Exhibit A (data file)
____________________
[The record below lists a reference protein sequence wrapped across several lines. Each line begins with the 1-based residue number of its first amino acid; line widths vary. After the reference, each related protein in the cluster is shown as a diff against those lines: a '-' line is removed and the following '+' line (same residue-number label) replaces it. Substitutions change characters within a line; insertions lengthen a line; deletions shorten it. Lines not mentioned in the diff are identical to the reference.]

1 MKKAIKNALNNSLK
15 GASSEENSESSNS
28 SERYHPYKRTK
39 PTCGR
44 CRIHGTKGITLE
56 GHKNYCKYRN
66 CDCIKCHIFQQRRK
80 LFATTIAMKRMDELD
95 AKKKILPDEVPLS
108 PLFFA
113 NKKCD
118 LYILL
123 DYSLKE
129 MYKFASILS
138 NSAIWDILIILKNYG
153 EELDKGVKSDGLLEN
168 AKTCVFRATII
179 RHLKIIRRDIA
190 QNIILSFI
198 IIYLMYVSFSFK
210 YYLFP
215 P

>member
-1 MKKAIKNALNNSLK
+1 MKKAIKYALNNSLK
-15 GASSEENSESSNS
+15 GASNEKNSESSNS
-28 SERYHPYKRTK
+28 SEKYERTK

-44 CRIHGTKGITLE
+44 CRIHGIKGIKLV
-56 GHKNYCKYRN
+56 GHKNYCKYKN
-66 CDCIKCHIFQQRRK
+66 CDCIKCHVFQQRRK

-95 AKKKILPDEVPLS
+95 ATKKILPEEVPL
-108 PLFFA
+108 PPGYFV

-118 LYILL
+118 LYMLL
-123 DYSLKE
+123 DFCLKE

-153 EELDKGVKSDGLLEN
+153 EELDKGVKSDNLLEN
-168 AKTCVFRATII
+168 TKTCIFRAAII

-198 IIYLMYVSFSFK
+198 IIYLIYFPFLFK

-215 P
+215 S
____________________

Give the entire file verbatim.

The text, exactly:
[The record below lists a reference protein sequence wrapped across several lines. Each line begins with the 1-based residue number of its first amino acid; line widths vary. After the reference, each related protein in the cluster is shown as a diff against those lines: a '-' line is removed and the following '+' line (same residue-number label) replaces it. Substitutions change characters within a line; insertions lengthen a line; deletions shorten it. Lines not mentioned in the diff are identical to the reference.]

1 MKKAIKNALNNSLK
15 GASSEENSESSNS
28 SERYHPYKRTK
39 PTCGR
44 CRIHGTKGITLE
56 GHKNYCKYRN
66 CDCIKCHIFQQRRK
80 LFATTIAMKRMDELD
95 AKKKILPDEVPLS
108 PLFFA
113 NKKCD
118 LYILL
123 DYSLKE
129 MYKFASILS
138 NSAIWDILIILKNYG
153 EELDKGVKSDGLLEN
168 AKTCVFRATII
179 RHLKIIRRDIA
190 QNIILSFI
198 IIYLMYVSFSFK
210 YYLFP
215 P

>member
-1 MKKAIKNALNNSLK
+1 MKKAIKYALNNSLK
-15 GASSEENSESSNS
+15 GASNEKNSESSNS
-28 SERYHPYKRTK
+28 SEKYERTK

-44 CRIHGTKGITLE
+44 CRIHGIKGIKLV
-56 GHKNYCKYRN
+56 GHKNYCKYKN
-66 CDCIKCHIFQQRRK
+66 CDCIKCHVFQQRRK

-95 AKKKILPDEVPLS
+95 ATKKILPEEVPL
-108 PLFFA
+108 PPGYFV

-118 LYILL
+118 LYMLL
-123 DYSLKE
+123 DFCLKE

-153 EELDKGVKSDGLLEN
+153 EELDKGVKSDNLLEN
-168 AKTCVFRATII
+168 TKTCIFRAAII

-198 IIYLMYVSFSFK
+198 IIYLIYFPFLFK

-215 P
+215 S